In a dark way, Nelson views the scars of his childhood as a blessing, because they imposed a journey on him to reconnect his soul with his body that was disconnected at the age of 7, spending the rest of his life trying to realign it, through incessant curiosity. Nelson continually surrenders to the process of self-reflection through his visual meditation of the other in these remote, tribal experiences.
“Sometimes scars help because you never forget them because you look at them every day.”
For someone who travels so far out that he is on the verge of death on occasion, Nelson’s work, and the process that defines it, has achieved remarkable longevity.
“I’m not afraid to die on these field trips. I’m not dismayed by the risk. The disease of the modern world is the compartmentalization of death. It keeps people from living in the present moment. If it ends tomorrow, what I am doing today is exactly what I wanted to do.”
At the time of this interview, Nelson had just returned from another one of those islands that you wouldn’t mind being abandoned on – Lamu island off the coast of Kenya – where he went sailing with Somali fishermen, something he was told could not be done.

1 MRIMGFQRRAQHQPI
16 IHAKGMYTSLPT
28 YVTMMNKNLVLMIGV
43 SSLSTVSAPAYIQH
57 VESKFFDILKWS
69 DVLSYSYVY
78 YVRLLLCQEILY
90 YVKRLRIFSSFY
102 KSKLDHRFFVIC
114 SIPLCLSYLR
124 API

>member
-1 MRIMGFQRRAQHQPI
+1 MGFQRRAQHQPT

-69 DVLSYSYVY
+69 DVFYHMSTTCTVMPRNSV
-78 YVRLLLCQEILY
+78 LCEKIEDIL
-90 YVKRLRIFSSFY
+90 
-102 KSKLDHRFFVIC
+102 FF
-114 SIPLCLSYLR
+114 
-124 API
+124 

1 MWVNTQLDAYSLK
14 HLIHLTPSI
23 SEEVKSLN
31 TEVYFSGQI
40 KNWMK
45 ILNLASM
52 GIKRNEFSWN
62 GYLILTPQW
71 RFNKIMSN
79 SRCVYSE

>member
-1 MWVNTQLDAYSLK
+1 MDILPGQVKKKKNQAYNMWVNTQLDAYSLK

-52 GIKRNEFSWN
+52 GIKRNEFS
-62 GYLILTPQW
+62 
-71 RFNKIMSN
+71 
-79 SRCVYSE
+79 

Each time Nelson enters a period in life where he hits a wall and feels the need to disappear again, he’s off to the depths of winter in Mongolia, or a remote community in the jungles of Brazil, or an isolated volcanic archipelago somewhere in the Pacific.
“I’m at my happiest at minus 50 degrees on a mountain in Mongolia with a Cossack but at the same time in a remote valley I’ve never been to in Papua New Guinea.”
When he’s voluntarily grafted into a nomadic reindeer herd crossing far stretches of central Mongolia, the language barriers make it impossible to have a profound conversation or explain personal principles. There’s no other choice than to acquiesce to the role of observer.
Nelson learned his lesson of how to avoid cultural taboos the hard way, by becoming a laughingstock to his nomadic hosts, which turned out to be a fantastic way to to break down cultural barriers and engender empathy. After finally caving in to their nightly offering of their “jet fuel alcohol that you could put in a Mig and it would reach the stratosphere,” Nelson’s drunken attempt to relieve himself in the middle of the night resulted in chaos, with a crashed sleeping and overly rambunctious reindeer lapping at his pants. [Listen to the full story.]